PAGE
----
He grew up in Immokalee, Fla., a football hotbed in South Florida. His cousin Antrel Rolle was an All-American cornerback for Miami who played in the 2003 Fiesta Bowl against Ohio State.

Needless to say, Brian Rolle was all about the U.

"Growing up, that was the only thing that mattered in college football," he said. "Being from South Florida, you either were a Gator fan or a Cane fan, and I was a Cane fan. Miami was my first love."

As Rolle moved up through the high school ranks, he pictured himself wearing a Miami jersey.

"There was no doubt in my mind," he said. "My sophomore to senior year, I just knew I was going to play at Miami. But I didn't get that offer I wanted."

Miami went through a coaching transition during Rolle's senior year. Despite numerous overtures to the program, Rolle never got a chance to be a Cane.

"I took a lot of unofficial visits there, went up to a bunch of games, talked to a bunch of coaches," he said. "In the end, I was sad about it, but now I'm at Ohio State, it's my senior season, and I feel blessed to be here now."

The Buckeyes feel blessed to have Rolle directing their defense -- all 5-11, 218 pounds of him.

"Brian is unique," Tressel said. "He's probably not as big as some of the guys we've had, but he's got tremendous instincts and fabulous leadership skills. He's an excellent tackler, he plays the pass very well, loves the game, loves to prepare for the game.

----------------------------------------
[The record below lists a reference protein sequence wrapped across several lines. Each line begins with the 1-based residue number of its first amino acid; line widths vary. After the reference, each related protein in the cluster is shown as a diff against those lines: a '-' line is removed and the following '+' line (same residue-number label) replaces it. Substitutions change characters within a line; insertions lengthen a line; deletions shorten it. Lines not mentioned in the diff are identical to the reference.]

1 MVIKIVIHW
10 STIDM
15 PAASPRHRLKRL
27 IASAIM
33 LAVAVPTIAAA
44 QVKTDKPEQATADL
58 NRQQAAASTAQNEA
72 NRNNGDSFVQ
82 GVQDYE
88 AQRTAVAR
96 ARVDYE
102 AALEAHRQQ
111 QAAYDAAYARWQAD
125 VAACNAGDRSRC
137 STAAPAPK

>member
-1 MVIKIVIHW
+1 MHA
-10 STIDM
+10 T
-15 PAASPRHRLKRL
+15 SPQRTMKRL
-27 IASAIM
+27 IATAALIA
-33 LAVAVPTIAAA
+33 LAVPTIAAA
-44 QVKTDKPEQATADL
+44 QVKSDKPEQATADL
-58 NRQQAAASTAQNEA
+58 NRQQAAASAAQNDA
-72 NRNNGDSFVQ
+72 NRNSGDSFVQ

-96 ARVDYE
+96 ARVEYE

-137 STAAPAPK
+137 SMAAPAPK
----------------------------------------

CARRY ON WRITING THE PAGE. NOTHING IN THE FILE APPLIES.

"Glad he's on our side."

Big Ten lunch links

July, 16, 2010
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Ready ... link.

Big Ten lunch links

December, 8, 2009
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Joe Flacco just threw another interception.

Big Ten mailblog

November, 20, 2009
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No video mailblog today, but plenty of questions and answers.

JW from Novi, Mich., writes: Can any of the sports writers tell us, with a straight face, how Jim Tressel, does not get selected as Big Ten Coach of the Year? EPSN blog predicts Wiscy or Iowa (again). In 9 years at The Ohio State University, has now won 6 Big Ten titles, 2 (or 3, depending on when you answer this) outright. We always here that he has "the talent" that other "more deserving" coaches do not have, but 1) you need to recruit that talent and 2) the cupboard was pretty bare in 2001, so he had to build it. I guess he'll have to wait for the Big Ten Lifetime Achievement Award.

Adam Rittenberg: It's still amazing that Tressel has never won one of these, and he definitely deserves to be considered this year. Ohio State really turned things around after the Purdue loss. But in terms of adversity, Iowa faced more than the Buckeyes. The Hawkeyes were hit really hard with injuries, particularly at running back, and overcame temporary losses of starting left tackle Bryan Bulaga and tight end Tony Moeaki. Kirk Ferentz should be the Big Ten Coach of the Year, but Tressel is right up there as well.